N.C. Theatre's The Full Monty | Theater | Indy Week
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N.C. Theatre's The Full Monty 

The big moment arrives in "The Full Monty."

Photo by Curtis Brown Photography

The big moment arrives in "The Full Monty."

The Full Monty

N.C. Theatre at Raleigh Memorial Auditorium
Through March 7

Popular culture has a sort of carousel-like relationship to real life; it starts off as relevant, slowly fades into the past, then comes around to become relevant again. Such is the case of the 2000 musical version of The Full Monty, the adaptation of the hit film about laid-off mill workers who resort to stripping. N.C. Theatre's production with Theatre in the Park mainstay Ira David Wood III and TV-rerun fixture Sally Struthers captures the crowd-pleasing aspects of the original story, though some aspects of Terrence McNally's book could stand to be updated for the current recession.

The stage version moves the action from England to Buffalo, N.Y., where Jerry Lukowski (Tony-winner Jarrod Emick) is among the men left unemployed and emasculated by the closing of a local steel mill. Jerry's behind on his child support payments, which threatens his relationship with his son Nathan (Trey Fitts from N.C. Theatre's The Sound of Music).

Inspired by the success of some Chippendales dancers, Jerry and his friend Dave (Joe Coots) recruit a ragtag team of fellow workers for a one-night show, choreographed by former supervisor Harold (Wood), with music by the blowsy Jeanette (Struthers). Various complications involving the men's embarrassment and personal travails follow, leading to the question of whether they'll be able to go through with their opening night.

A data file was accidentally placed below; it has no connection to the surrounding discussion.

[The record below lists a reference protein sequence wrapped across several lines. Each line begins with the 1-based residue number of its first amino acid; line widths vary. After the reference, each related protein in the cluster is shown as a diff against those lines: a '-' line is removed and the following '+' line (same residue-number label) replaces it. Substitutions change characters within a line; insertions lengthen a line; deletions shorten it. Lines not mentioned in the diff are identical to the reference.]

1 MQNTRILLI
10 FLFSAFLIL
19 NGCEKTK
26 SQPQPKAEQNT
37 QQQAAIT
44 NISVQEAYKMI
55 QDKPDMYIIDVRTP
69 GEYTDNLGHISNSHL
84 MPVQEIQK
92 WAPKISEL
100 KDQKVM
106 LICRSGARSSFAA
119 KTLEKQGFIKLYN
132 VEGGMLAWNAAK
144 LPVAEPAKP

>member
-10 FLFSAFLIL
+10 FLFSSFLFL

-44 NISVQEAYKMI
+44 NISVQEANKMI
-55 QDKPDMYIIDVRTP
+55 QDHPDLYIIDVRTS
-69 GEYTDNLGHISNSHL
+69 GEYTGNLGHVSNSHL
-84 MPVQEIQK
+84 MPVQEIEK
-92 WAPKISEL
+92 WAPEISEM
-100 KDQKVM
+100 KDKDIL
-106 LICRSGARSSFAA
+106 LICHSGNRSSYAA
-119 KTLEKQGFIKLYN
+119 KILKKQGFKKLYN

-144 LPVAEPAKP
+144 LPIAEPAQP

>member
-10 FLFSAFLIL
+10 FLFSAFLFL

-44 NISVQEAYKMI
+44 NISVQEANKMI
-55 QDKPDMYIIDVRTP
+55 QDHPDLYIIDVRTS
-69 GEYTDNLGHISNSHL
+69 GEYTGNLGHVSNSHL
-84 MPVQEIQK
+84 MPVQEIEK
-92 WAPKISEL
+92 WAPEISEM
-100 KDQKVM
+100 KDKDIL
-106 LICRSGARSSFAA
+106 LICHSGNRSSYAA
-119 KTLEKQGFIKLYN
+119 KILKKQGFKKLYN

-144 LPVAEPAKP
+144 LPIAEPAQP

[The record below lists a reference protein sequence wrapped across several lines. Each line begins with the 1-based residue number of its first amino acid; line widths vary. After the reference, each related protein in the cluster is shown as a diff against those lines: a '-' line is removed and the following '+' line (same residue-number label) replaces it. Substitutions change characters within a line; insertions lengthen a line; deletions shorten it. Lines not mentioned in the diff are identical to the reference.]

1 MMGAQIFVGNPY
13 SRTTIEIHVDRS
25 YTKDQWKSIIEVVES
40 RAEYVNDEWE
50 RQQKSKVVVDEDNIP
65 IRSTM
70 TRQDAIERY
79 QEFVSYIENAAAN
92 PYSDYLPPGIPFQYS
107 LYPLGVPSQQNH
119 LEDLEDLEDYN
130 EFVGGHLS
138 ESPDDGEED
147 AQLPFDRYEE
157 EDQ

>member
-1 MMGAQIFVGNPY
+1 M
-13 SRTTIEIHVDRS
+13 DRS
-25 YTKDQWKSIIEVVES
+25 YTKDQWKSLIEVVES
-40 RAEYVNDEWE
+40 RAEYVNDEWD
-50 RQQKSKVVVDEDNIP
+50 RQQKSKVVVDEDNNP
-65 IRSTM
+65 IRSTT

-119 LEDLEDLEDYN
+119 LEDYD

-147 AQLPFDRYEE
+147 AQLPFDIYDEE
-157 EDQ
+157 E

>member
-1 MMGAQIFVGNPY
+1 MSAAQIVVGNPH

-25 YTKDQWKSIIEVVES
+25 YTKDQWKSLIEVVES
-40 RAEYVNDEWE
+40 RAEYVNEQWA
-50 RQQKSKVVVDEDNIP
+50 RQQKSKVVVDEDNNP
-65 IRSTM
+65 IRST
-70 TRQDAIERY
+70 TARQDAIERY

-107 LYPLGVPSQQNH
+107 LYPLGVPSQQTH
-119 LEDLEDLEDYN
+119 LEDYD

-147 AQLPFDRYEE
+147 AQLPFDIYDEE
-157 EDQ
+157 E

The original film reflected the real-world decline of steel mills in the English city of Sheffield; the U.S. musical premiered a few years later but prior to the economic downturns of the last decade. The material feels both relevant and slightly dated as a result. One of the running themes is the men's reluctance to take demeaning jobs as security guards; in the current economy, they'd be lucky to even have those jobs available. Similarly, in this script the men's prolonged unemployment is played in some ways as a refusal to grow up; a greater sense of desperation would improve the book.

Relevance aside, the cast has no trouble engaging the audience. Though David Yazbek's music and lyrics are mostly forgettable, there's plenty of exuberant footwork on display, particularly during the climactic number. (Reviewing the quality of naked rear ends is prurient and has no place in proper journalism, but I will say that overall there was more muscle tone than I had anticipated.) The cast all does solid work, with Emick a believable overgrown boy as Jerry and Coots a comic sad sack as Dave. Wood and Struthers have mostly supporting roles that appear midway through the first act, but they have plenty of fun with their material (and yes, Wood is part of the strip troupe).

In the current economy, The Full Monty's premise feels more relevant than ever, and while more could be done with it, the show succeeds in its main goal of showing audiences a good time. Certainly, the loud catcalls from the women (and a few men) at the performance I attended are evidence of this. And when times are tough, a bit of entertainment—be it a strip show or just a musical about one—can offer the escapism an audience needs. It's not the deepest show, but it is a fun evening's entertainment with some middle-aged bums.

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